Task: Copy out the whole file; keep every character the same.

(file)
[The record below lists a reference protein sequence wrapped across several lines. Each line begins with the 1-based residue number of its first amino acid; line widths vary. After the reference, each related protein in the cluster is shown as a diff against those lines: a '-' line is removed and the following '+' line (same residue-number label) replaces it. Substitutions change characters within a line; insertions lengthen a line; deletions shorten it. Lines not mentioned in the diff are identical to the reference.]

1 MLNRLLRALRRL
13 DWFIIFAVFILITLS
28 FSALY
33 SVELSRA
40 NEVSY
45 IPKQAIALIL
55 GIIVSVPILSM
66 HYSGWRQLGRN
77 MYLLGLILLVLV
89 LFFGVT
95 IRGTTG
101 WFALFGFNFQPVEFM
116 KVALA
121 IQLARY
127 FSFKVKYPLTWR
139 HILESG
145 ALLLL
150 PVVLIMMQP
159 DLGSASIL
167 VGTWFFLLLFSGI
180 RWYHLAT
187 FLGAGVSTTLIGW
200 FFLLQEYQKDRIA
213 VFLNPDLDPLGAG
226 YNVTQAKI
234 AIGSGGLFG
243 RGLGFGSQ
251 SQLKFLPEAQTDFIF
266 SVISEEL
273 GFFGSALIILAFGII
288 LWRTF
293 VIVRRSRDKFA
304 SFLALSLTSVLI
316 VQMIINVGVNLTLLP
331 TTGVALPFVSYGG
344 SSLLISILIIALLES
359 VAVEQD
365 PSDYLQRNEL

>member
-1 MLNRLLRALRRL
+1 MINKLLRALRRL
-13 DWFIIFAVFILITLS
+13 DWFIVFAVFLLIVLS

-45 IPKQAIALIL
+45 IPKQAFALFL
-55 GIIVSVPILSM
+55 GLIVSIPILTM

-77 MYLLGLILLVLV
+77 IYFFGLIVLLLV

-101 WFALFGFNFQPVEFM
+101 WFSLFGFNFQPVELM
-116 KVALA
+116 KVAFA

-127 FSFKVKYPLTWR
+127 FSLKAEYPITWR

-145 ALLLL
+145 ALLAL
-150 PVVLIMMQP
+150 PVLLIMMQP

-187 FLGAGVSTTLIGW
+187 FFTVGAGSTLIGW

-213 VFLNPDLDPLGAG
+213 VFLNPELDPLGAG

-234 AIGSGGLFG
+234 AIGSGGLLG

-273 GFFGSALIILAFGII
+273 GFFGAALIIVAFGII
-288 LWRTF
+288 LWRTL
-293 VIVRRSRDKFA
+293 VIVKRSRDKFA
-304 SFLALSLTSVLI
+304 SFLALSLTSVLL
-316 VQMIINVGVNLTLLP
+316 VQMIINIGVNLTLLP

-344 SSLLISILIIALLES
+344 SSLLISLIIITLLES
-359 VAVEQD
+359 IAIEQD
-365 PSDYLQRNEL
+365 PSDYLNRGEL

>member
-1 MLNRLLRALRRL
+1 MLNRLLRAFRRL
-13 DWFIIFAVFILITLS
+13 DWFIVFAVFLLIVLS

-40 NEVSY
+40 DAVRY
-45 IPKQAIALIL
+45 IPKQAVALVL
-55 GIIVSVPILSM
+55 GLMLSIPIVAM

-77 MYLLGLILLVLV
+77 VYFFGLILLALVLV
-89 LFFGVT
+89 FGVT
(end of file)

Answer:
[The record below lists a reference protein sequence wrapped across several lines. Each line begins with the 1-based residue number of its first amino acid; line widths vary. After the reference, each related protein in the cluster is shown as a diff against those lines: a '-' line is removed and the following '+' line (same residue-number label) replaces it. Substitutions change characters within a line; insertions lengthen a line; deletions shorten it. Lines not mentioned in the diff are identical to the reference.]

1 MLNRLLRALRRL
13 DWFIIFAVFILITLS
28 FSALY
33 SVELSRA
40 NEVSY
45 IPKQAIALIL
55 GIIVSVPILSM
66 HYSGWRQLGRN
77 MYLLGLILLVLV
89 LFFGVT
95 IRGTTG
101 WFALFGFNFQPVEFM
116 KVALA
121 IQLARY
127 FSFKVKYPLTWR
139 HILESG
145 ALLLL
150 PVVLIMMQP
159 DLGSASIL
167 VGTWFFLLLFSGI
180 RWYHLAT
187 FLGAGVSTTLIGW
200 FFLLQEYQKDRIA
213 VFLNPDLDPLGAG
226 YNVTQAKI
234 AIGSGGLFG
243 RGLGFGSQ
251 SQLKFLPEAQTDFIF
266 SVISEEL
273 GFFGSALIILAFGII
288 LWRTF
293 VIVRRSRDKFA
304 SFLALSLTSVLI
316 VQMIINVGVNLTLLP
331 TTGVALPFVSYGG
344 SSLLISILIIALLES
359 VAVEQD
365 PSDYLQRNEL

>member
-1 MLNRLLRALRRL
+1 MINKLLRALRRL
-13 DWFIIFAVFILITLS
+13 DWFIVFAVFLLIVLS

-45 IPKQAIALIL
+45 IPKQAFALFL
-55 GIIVSVPILSM
+55 GLIVSIPILTM

-77 MYLLGLILLVLV
+77 IYFFGLIVLLLV

-101 WFALFGFNFQPVEFM
+101 WFSLFGFNFQPVELM
-116 KVALA
+116 KVAFA

-127 FSFKVKYPLTWR
+127 FSLKAEYPITWR

-145 ALLLL
+145 ALLAL
-150 PVVLIMMQP
+150 PVLLIMMQP

-187 FLGAGVSTTLIGW
+187 FFTVGAGSTLIGW

-213 VFLNPDLDPLGAG
+213 VFLNPELDPLGAG

-234 AIGSGGLFG
+234 AIGSGGLLG

-273 GFFGSALIILAFGII
+273 GFFGAALIIVAFGII
-288 LWRTF
+288 LWRTL
-293 VIVRRSRDKFA
+293 VIVKRSRDKFA
-304 SFLALSLTSVLI
+304 SFLALSLTSVLL
-316 VQMIINVGVNLTLLP
+316 VQMIINIGVNLTLLP

-344 SSLLISILIIALLES
+344 SSLLISLIIITLLES
-359 VAVEQD
+359 IAIEQD
-365 PSDYLQRNEL
+365 PSDYLNRGEL

>member
-1 MLNRLLRALRRL
+1 MLNRLLRAFRRL
-13 DWFIIFAVFILITLS
+13 DWFIVFAVFLLIVLS

-40 NEVSY
+40 DAVRY
-45 IPKQAIALIL
+45 IPKQAVALVL
-55 GIIVSVPILSM
+55 GLMLSIPIVAM

-77 MYLLGLILLVLV
+77 VYFFGLILLALVLV
-89 LFFGVT
+89 FGVT